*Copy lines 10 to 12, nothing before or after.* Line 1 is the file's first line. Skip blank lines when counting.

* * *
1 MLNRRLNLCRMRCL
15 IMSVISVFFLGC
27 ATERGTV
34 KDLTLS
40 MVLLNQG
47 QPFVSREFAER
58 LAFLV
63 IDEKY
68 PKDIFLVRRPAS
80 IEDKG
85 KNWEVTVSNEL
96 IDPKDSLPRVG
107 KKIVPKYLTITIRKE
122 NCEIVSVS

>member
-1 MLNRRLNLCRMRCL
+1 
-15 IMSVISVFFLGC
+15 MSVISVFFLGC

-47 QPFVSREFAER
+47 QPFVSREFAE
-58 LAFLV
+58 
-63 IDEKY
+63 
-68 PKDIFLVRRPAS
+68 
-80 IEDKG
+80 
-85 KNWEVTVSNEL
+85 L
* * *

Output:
80 IEDKG
85 KNWEVTVSNEL
96 IDPKDSLPRVG